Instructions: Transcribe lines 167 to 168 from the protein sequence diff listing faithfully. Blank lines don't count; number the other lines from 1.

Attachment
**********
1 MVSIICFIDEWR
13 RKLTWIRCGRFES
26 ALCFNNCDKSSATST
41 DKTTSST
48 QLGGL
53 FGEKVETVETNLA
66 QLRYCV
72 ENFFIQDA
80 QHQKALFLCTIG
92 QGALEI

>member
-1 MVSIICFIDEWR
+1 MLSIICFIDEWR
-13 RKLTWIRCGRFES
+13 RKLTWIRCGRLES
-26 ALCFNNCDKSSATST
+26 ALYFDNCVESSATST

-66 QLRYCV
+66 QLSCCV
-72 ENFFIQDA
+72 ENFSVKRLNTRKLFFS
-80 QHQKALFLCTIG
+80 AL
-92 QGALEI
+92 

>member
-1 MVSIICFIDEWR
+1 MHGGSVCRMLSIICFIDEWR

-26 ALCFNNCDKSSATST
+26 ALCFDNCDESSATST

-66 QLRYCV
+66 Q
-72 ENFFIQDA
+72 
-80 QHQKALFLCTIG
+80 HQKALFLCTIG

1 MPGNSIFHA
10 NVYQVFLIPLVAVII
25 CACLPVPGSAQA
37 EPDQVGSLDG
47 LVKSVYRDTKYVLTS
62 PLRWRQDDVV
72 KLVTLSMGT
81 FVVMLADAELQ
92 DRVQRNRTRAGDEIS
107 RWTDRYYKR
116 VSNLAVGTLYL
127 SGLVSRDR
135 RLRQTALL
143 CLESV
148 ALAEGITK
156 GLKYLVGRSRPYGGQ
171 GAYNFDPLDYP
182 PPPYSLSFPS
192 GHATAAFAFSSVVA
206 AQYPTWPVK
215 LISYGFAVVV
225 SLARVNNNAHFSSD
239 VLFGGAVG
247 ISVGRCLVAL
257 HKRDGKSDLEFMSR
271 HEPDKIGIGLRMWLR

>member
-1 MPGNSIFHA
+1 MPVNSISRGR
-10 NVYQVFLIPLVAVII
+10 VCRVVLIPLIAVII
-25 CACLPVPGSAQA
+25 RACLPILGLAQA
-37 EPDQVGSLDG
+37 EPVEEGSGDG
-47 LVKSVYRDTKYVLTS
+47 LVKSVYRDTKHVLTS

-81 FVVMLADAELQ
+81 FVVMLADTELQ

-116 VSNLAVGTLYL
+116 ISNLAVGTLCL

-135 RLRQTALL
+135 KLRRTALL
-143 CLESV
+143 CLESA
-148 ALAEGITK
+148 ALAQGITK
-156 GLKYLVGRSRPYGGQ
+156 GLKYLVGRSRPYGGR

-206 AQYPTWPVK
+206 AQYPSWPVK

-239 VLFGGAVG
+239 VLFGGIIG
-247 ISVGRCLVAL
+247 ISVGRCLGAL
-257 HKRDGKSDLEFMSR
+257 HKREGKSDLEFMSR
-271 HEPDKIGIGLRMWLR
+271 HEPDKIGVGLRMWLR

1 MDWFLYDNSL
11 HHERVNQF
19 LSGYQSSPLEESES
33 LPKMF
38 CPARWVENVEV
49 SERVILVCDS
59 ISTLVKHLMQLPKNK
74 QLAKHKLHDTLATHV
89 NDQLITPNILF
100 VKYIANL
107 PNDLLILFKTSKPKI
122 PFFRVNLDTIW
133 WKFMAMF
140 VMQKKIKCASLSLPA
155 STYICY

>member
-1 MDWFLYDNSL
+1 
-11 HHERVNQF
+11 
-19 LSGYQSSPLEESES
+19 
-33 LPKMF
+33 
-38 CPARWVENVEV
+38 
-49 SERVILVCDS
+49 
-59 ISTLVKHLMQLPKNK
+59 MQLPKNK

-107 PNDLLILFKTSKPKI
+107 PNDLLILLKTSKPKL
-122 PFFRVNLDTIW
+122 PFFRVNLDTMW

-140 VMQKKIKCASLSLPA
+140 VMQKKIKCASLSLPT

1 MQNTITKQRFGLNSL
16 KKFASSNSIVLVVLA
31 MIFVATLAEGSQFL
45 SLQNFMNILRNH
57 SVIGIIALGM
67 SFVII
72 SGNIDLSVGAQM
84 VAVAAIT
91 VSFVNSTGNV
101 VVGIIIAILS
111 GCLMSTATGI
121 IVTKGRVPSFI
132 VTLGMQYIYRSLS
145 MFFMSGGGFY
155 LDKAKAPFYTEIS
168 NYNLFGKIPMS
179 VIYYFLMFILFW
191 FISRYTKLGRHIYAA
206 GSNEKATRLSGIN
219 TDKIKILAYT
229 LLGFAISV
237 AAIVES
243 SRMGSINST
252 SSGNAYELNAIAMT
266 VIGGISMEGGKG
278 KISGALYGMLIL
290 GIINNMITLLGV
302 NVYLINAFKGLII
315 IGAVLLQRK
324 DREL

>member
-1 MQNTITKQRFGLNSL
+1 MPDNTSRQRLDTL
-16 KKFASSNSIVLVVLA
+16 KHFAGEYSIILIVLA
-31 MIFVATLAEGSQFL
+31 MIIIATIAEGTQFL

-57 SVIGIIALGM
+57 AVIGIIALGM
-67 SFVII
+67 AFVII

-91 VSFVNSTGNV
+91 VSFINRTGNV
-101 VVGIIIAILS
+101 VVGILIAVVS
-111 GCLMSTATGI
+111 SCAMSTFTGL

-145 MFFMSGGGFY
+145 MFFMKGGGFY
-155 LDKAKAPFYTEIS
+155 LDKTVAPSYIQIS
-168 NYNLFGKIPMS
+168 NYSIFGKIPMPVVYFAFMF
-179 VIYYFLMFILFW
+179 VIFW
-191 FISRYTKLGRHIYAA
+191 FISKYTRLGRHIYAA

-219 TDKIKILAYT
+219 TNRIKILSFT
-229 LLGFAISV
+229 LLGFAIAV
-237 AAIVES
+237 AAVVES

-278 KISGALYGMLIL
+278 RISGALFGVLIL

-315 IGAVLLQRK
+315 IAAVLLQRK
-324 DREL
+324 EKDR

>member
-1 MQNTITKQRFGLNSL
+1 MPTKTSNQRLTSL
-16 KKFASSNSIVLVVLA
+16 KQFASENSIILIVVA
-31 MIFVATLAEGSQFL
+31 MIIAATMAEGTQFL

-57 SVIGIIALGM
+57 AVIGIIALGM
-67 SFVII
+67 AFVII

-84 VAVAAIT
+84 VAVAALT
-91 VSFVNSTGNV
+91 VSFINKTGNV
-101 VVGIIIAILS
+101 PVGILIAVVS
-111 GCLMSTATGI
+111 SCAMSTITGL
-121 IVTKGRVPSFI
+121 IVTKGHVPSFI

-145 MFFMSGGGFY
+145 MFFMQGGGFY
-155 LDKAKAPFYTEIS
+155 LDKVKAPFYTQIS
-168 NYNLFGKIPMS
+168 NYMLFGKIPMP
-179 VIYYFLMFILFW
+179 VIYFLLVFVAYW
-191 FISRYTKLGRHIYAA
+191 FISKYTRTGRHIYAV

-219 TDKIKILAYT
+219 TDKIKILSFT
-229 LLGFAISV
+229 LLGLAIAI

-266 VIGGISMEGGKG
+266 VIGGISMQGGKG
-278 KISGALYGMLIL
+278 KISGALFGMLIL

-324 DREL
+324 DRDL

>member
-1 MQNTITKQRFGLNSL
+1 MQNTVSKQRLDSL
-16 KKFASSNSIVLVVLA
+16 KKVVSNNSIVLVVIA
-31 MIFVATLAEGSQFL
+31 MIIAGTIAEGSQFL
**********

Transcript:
-31 MIFVATLAEGSQFL
+31 MIIIATIAEGTQFL